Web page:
fixer
Bolt & nut 2 pcs 10*60 126.5
Mild electrode 22278 pcs Dia. 3.2mm, 32414.50
length 350mm
Labor cost 20 worker One week 111000
Total cost 187,462.77
Table 2the existing foundation design cost.

4.2 Design of foundation floor


This floor is the maximum area that the pantograph machine covers during its cutting operation.
That contains all parts of the foundation stage parts like the beam, beam alignment,
reinforcement, holder metal etc. Its maximum dimension is length, width, height (12*3*0.5
meter) respectively; this is the maximum distance covers by the pantograph. It enables to strictly
determine this dimension according to the maximum capacity the machine flame ebow angle.

Material selection;the most proper material for this design is hollowblock stone (cement
concrete brick), brick (clay), cement and sand. Those materials are selected because of their
availability, property, cost, manufacturability, hence all those materials are available in Mekelle
city with minimum and desired cost, preferable strength and long life cycle on service even if it
is simple to manufacture.

Hallow block stone;The most common construction material in Mekelle city is a block with the
following specification (20*40), (15*40*), (10*40) or class A, class B and class C. This grade
given to those blocks according to their strength and the load that carries on. But we have
selected for this design “class B”, because of its availability, medium strength, simple to
manufacture withminimum cost when compare to the other construction material.

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Figure 7hallow block stone

As the total dimension of the foundation is 12*3*0.5m,length, width and height respectively.

From this 0.2m or 20cm from the ground is builtby the hollow block stone. Then the number of
block per meter square is 12.5pcs/meter square, therefore,

The total number of pieces are 12.5*12*3=450pcs/36care meter.

Unit cost of block is =8 birr/piece

The total cost is 450*8=3600birr.

Bricks: “Bricks are by nature heat resistance”. Then we have selected according to the heat
resistance, flame resistance, stable at hot and cold work area.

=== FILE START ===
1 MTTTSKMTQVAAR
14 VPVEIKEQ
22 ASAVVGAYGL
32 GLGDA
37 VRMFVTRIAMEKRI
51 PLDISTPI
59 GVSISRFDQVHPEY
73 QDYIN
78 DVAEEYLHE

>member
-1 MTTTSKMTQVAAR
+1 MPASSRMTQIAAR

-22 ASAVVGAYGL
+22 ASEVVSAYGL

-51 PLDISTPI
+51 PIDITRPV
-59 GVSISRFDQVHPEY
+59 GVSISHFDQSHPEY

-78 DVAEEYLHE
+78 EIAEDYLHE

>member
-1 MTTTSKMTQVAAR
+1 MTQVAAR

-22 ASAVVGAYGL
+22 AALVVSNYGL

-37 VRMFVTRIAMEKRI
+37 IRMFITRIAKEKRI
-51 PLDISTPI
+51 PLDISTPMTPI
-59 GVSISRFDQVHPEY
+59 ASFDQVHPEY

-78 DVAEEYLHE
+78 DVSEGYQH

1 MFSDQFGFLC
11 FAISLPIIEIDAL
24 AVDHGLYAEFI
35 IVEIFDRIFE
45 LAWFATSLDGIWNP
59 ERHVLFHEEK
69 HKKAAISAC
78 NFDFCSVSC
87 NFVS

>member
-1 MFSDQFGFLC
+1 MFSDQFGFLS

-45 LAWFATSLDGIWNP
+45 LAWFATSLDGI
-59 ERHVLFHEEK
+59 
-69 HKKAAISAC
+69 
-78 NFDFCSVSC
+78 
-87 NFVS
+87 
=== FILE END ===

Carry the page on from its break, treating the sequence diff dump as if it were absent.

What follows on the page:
Figure 8clay brick

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And the remaining 30cm will be built by brick (clay):- then the number of brick per meter square
is 36pcs/meter square.

i.e. .the total number of pieces are 36*5*12*3=6480pcs

Unit cost of brick is 2.5birr/piece

The total cost is 6480*2.5= 16200birr.

4.3Designing of foundation beam and beam aligner


Beam is the main fixed stander and supporter of the reinforcement,holder metal and straight
forward positioner of the Foundation at each corner and middle of the whole foundation it is
joined by the beam aligner bar metal,the beam aligner is used to avoid the contact of forklift in
the front of the foundation brick side it prevents from distraction of the brick and it locks the
slider of the holder metal.

Material selection: the appropriate material for this design with the desired property and
available in the company is mild steel. There is no any load that much carry on it results
deflection.

Specification: 500*460*6mm plat metal, but it is bending in 90 degree at the middle in equal
part.

The number of pieces = 88 from the existing material.

Unit cost =133.41birr, then

The total cost =11,740birr.

And the beam aligner in the foundation is;

Specification 750*150*6mm,

The number of pieces =48 from the existing material.

Unit cost =90.05birr,

Total cost =4322.4birr.

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Figure 9beam and beam aligner